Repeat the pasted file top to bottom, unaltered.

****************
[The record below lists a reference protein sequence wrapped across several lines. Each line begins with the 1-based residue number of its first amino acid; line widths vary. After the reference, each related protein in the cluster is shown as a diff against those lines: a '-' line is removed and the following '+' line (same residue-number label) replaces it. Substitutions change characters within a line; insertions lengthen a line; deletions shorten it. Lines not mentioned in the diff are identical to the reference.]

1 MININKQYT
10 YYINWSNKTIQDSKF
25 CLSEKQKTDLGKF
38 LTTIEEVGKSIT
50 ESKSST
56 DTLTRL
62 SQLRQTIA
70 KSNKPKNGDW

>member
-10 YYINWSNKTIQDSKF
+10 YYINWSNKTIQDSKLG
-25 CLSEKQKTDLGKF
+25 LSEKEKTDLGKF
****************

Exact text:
[The record below lists a reference protein sequence wrapped across several lines. Each line begins with the 1-based residue number of its first amino acid; line widths vary. After the reference, each related protein in the cluster is shown as a diff against those lines: a '-' line is removed and the following '+' line (same residue-number label) replaces it. Substitutions change characters within a line; insertions lengthen a line; deletions shorten it. Lines not mentioned in the diff are identical to the reference.]

1 MININKQYT
10 YYINWSNKTIQDSKF
25 CLSEKQKTDLGKF
38 LTTIEEVGKSIT
50 ESKSST
56 DTLTRL
62 SQLRQTIA
70 KSNKPKNGDW

>member
-10 YYINWSNKTIQDSKF
+10 YYINWSNKTIQDSKLG
-25 CLSEKQKTDLGKF
+25 LSEKEKTDLGKF